Rest is necessary for those who labor; and a zealous preacher of the Gospel will as often stand in need of it” - Adam Clarke - Theologian

Monday, December 11, 2017

The Gospel According to Mark
Chapter 6:11-13

11 And whosoever shall not receive you, nor hear you, when ye depart thence, shake off the dust that is under your feet, for a witness unto them. Verily I say unto you, It shall be easier for Sodom, or Gomorrah at the day of Judgment, than for that city.
12 And they went out, and preached, that men should amend their lives.
13 And they cast out many devils: and they anointed many that were sick, with oil, and healed them. depart thence, shake off the dust that is under your feet, for a witness unto them. Verily I say unto you, It shall be easier for Sodom, or Gomorrah at the day of Judgment, than for that city.


Consider this; that the twelve, (and we likewise), were, and are, ambassadors of Christ. Now, ambassadors, have all authority given unto to them by those that have sent them. They can speak in their name. If those who they have been sent, reject the message, then they likewise reject He that sent them.

Make note, that they preached the Gospel of Christ, which is a Gospel of repentance, and of the mercy and grace offered unto to those who are lost, and condemned by sin. Now, we see in verse thirteen, how, they performed all the works that Christ (the authority as mentioned above), would do in person. However, and this is important. If one did reject the message sent, along with the works, then the works themselves were of no effect. If we recall in the preceding chapter, how Christ was rejected in His home village, and how he was limited to what He would do, then we can see how it is acceptance, belief, and faith, that allow the workings of God to go forth.

Sunday, December 10, 2017

A Discourse On Meekness and Quietness of Spirit
  Abridged from the Rev. Matthew Henry
Edited by R.P. Woitowitz Sr.
A meek and quiet spirit, which is in the sight of God of great price. 1 Peter 3:4
Published by the American Tract Society


Meekness may be considered with respect both to God and to our brethren; it belongs to both the tables of the law, and attends upon the first great commandment, Thou shalt love the Lord thy God; as well as the second, which is like unto it, Thou shalt love thy neighbor as thyself; though its especial reference is to the latter. [Read Mark 12:29-33]

There is MEEKNESS TOWARDS God, and it is the easy and quiet submission of the soul to his whole will, according as he is pleased to make it known, whether by his word or by his providence.

It is the silent submission of the soul to the word of God: the understanding bowed to every divine truth, and the will to every divine precept; and both without murmuring or disputing. The word is then an "engrafted word," when it is received with meekness, that is, with a sincere willingness to be taught, and desire to learn. Meekness is a grace that cleaves the stock, and holds it open, that the word, as a shoot, may be grafted in; it breaks up the fallow ground, and makes it fit to receive the seed; captivates the high thoughts, and lays the soul like white paper under God's pen. When the dayspring takes hold of the ends of the earth, it is said to be turned as clay to the seal. (Read Job 38:14). Meekness does, in like manner, dispose the soul to admit the rays of divine light, which before it rebelled against; it opens the heart, as Lydia's was opened, and sets us down with Mary at the feet of Christ, the learner's place and posture.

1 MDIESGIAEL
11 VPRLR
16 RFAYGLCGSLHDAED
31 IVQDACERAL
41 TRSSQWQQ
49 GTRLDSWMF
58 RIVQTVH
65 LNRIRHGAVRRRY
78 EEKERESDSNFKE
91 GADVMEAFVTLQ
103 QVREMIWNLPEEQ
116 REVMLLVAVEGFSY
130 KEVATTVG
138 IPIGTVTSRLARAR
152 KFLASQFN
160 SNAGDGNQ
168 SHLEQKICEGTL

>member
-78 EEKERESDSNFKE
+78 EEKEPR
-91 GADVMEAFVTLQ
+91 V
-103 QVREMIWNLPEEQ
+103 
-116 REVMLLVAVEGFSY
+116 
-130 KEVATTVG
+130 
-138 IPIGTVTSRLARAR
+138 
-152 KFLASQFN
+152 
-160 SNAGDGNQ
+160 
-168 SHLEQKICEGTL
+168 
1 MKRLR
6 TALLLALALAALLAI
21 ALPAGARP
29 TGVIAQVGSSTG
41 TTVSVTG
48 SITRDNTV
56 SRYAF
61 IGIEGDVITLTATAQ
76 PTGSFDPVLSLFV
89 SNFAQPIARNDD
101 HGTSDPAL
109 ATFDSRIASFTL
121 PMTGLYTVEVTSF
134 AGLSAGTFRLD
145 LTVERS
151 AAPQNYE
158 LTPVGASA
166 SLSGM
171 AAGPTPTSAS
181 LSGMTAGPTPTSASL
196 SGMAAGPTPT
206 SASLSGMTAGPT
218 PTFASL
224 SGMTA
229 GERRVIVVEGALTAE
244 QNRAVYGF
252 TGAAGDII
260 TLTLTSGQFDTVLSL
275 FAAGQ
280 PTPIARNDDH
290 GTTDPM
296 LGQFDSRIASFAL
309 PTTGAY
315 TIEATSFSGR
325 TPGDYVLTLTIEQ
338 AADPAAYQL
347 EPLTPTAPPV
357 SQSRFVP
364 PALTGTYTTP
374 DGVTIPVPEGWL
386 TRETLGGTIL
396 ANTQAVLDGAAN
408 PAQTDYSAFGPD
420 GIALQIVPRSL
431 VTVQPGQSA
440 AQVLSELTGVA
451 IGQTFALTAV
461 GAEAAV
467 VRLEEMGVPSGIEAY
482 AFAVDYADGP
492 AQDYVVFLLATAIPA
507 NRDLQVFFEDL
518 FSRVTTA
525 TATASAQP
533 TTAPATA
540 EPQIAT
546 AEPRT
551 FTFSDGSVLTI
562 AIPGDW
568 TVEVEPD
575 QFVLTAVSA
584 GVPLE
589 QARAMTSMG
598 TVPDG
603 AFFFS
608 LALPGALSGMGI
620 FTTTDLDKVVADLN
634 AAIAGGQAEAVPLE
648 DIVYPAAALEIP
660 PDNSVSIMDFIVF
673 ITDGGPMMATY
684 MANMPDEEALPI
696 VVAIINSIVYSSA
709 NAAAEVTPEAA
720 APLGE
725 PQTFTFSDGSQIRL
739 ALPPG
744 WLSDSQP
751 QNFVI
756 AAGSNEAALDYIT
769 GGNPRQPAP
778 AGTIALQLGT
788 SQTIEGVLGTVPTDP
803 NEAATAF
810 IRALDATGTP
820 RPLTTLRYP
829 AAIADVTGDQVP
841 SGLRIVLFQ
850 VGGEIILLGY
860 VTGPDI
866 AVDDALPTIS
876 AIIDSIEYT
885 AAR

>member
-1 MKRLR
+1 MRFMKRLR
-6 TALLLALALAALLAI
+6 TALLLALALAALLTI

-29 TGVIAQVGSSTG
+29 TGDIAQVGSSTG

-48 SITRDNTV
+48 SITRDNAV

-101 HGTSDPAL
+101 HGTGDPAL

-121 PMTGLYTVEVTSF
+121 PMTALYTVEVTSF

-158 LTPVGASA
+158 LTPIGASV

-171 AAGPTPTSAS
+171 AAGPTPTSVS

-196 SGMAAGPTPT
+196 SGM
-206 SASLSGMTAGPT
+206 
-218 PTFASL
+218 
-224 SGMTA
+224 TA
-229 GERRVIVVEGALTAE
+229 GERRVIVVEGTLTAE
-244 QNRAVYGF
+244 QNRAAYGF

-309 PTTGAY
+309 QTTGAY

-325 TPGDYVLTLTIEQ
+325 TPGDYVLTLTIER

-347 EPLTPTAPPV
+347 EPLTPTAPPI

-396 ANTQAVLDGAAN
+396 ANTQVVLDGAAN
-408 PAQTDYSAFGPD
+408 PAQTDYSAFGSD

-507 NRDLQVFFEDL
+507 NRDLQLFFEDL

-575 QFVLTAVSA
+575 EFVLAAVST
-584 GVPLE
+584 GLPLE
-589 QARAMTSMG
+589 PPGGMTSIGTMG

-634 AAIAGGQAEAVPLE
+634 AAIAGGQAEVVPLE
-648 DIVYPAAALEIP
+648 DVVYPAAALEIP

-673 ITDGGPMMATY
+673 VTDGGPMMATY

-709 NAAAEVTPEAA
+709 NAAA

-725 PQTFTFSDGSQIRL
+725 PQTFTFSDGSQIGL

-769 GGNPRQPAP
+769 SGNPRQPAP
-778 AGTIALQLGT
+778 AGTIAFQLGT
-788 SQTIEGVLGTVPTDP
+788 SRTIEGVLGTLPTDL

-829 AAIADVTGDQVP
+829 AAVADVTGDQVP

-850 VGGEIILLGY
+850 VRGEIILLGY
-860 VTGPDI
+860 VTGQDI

The promise of teaching is made to the meek, because they are disposed to learn: "the meek he will teach his way." The word of God is gospel indeed, "good tidings to the meek;" they will entertain it and bid it welcome. The "poor in spirit" are evangelized; and Wisdom's alms are given to those that with meekness wait daily at her gates, and like beggars wait at the posts of her doors. (Read Proverbs 8:34). The language of this meekness is that of the child Samuel: "Speak, Lord, for thy servant heareth;" [Read 1 Samuel 3:10], and that of Joshua, who, when he was in that high post of honor, giving command to Israel, and bidding defiance to all their enemies—his breast filled with great and bold thoughts—yet, upon the intimation of a message from heaven, thus submits himself to it: "What saith my Lord unto his servant?”[Read Joshua 5:14] and that of Paul—and it was the first breath of the new man—"Lord, what wilt thou have me to do?"[Read Acts 9:6] and that of Cornelius: "And now we are all here present before God, to hear all things that are commanded thee of God;"[Read Acts 10:32-34] and that of the good man I have read of, who, when he was going to hear the word, used to say, "Now let the word of the Lord come; and if I had six hundred necks, I would bow them all to the authority of it." To receive the word with meekness, is to be delivered into it as into a mould: this seems to be Paul's metaphor in (Read Romans 6:17), that "form of doctrine which was delivered you." Meekness softens the wax, that it may receive the impression of the seal, whether it be for doctrine or reproof, for correction or instruction in righteousness. It opens the ear to discipline, silences objections, and suppresses the risings of the carnal mind against the word; consenting to the law that it is good and esteeming all the precepts concerning all things to be right, even when they give the greatest check to flesh and blood. It is the silent submission of the soul to the providence of God, for that also is the will of God concerning us.